Thursday, January 23, 2014

The Civics Challenge – A National Essay Contest

Attention, teachers in the 3rd, 4th and 5thgrades:

You have an opportunity to let your students become civics champions. How? By having them join the national civics essay competition.

The National Center for State Courts invites third-to fifth-graders to submit a 100-word essay on “What is Civics Education and Why Is It Important?“ The winner will receive a $100 Amazon gift card and copies of the educational graphic novel, Justice Case Files: The Case of the Broken Controller,for his or her grade. The winning entry will also be featured in future NCSC publications.

Entries can be hand-written or typed. Find out how to enter at Come on students. Let’s show the nation that Ohio knows its stuff!

Essays are due by February 20.

Friday, January 17, 2014

Martin Luther King’s Dream of Justice

State and federal government offices, including the Ohio Supreme Court, will be closed on Monday to observe Martin Luther King Jr. Day.

More than 50 years ago,  Dr. King’s “I Have a Dream” speech inspired our nation. And today, students still learn about the meaning of the speech that continues to inspire.  Each February as part of the Supreme Court’s recognition of Black History Month we hear from the local junior division winner of the Martin Luther King Jr. Oratorical Contest.

It’s wholly appropriate that the Supreme Court hosts this celebration. The ideals that Dr. King outlined in 1963 are those of legal justice and equality. These are the hopes not just of one person, but are the ideals on which our country was founded and those that are to be upheld by our state and federal courts.

State law requires  each judge in Ohio to take an oath of office that promises to strive for justice and equal protection under law.  After swearing or affirming to support the Constitution of the United States and the Constitution of Ohio,  the judge promises to  “administer justice without respect to persons,”  and to faithfully and impartially discharge and perform all of the duties of the office according to the best of his or her ability and understanding.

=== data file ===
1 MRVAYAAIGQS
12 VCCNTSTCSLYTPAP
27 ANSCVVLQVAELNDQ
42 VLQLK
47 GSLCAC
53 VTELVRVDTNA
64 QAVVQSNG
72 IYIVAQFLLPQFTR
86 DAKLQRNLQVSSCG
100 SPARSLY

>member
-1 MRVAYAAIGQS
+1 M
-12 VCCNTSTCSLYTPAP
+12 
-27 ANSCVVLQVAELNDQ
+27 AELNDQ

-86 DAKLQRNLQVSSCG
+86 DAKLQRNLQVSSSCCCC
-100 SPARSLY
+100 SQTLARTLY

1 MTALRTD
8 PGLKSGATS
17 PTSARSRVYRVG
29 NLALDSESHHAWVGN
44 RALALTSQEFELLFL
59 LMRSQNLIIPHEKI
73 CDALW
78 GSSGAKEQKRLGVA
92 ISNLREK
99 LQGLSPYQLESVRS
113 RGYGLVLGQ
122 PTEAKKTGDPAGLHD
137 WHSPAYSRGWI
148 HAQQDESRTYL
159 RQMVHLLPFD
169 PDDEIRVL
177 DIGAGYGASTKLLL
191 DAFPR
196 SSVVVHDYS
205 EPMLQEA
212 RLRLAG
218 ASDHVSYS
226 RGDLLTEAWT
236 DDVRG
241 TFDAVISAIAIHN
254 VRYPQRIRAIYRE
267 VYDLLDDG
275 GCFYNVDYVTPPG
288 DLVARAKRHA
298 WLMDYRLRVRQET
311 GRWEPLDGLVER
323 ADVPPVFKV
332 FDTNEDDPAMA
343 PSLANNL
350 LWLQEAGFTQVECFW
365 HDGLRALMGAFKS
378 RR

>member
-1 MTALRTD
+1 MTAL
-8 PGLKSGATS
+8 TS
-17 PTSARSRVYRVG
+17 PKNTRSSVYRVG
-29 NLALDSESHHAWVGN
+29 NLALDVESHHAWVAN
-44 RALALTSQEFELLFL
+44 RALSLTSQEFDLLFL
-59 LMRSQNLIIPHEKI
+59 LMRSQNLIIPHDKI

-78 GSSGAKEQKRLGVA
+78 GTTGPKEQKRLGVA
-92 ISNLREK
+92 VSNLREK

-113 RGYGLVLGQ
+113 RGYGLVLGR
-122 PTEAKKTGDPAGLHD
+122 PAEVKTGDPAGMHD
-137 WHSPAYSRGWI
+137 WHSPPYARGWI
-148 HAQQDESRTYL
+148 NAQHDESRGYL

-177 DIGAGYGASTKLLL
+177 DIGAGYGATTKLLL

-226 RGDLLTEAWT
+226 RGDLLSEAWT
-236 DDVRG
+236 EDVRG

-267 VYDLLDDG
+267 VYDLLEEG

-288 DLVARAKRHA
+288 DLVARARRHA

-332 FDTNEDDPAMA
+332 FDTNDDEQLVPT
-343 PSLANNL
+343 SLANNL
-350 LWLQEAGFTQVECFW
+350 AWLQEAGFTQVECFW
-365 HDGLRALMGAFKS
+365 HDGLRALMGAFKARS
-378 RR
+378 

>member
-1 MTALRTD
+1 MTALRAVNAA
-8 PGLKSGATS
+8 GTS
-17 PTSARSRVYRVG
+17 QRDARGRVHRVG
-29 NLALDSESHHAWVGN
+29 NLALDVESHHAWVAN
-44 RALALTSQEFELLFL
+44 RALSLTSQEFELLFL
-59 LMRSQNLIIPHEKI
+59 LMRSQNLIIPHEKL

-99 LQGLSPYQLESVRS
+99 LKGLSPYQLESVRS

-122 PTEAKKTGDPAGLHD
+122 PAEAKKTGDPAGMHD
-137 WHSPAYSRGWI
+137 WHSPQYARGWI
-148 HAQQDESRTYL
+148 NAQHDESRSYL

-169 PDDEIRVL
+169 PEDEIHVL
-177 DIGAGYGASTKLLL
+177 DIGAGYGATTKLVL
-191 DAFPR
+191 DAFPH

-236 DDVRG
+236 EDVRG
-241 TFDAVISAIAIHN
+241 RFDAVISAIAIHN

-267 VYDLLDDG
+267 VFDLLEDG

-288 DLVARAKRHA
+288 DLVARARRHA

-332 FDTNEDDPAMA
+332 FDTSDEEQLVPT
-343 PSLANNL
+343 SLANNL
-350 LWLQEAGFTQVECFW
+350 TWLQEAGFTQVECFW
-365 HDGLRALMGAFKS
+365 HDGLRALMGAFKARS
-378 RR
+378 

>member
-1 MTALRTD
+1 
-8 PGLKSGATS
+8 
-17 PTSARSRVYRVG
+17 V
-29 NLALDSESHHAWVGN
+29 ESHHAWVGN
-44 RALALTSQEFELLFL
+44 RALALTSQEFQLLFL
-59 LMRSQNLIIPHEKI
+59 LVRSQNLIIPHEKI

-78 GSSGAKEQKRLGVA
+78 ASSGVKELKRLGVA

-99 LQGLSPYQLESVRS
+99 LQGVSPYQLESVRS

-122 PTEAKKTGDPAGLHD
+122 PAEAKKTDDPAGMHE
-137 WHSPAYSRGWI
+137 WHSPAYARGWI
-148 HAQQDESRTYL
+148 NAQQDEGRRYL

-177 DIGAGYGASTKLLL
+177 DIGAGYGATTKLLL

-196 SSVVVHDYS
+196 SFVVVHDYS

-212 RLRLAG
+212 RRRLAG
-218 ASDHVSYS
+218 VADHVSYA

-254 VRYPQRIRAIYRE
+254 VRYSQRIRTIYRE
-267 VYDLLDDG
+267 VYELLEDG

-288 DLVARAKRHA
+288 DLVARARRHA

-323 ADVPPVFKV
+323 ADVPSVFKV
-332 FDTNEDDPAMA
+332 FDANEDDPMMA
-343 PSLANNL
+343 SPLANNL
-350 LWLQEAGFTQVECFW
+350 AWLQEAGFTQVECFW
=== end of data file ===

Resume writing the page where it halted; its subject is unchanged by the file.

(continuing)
These words regarding administering justice “without respect to persons” echo the portion of Dr. King’s speech that said: “I have a dream that my four little children will one day live in a nation where they will not be judged by the color of their skin but by the content of their character.”

The U.S. Supreme Court building has the words “Equal Justice Under Law” prominently displayed.  We in the legal profession must continue to work toward equality and justice. And as a nation we can hope Dr. King’s words become more than a dream.

Tuesday, January 7, 2014

All in the Family

On December 30, I had the pleasure of administering the oath of office to my son, Josh, as he began a six-year term as a Toledo Municipal Court judge. It was a very proud moment for me to hear him report that he would “faithfully and impartially discharge and perform” his duties “so help me God.”

The Lanzinger family attends swearing-in ceremony
for Toledo Municipal Court Judge Joshua W. Lanzinger.
More than 28 years ago, I began my judicial career in the same court. Now, for the first time, a mother and son are serving together on judicial benches in Ohio.

But other duos of parents and children also exist throughout the state.

My colleague, Justice Terrence O’Donnell and his daughter, Colleen, now a common pleas judge, are among them.

What makes a child follow a parent as a judge? A new video featuring Justice O’Donnell’s daughter and my son has been produced for Court News Ohio. It can be viewed at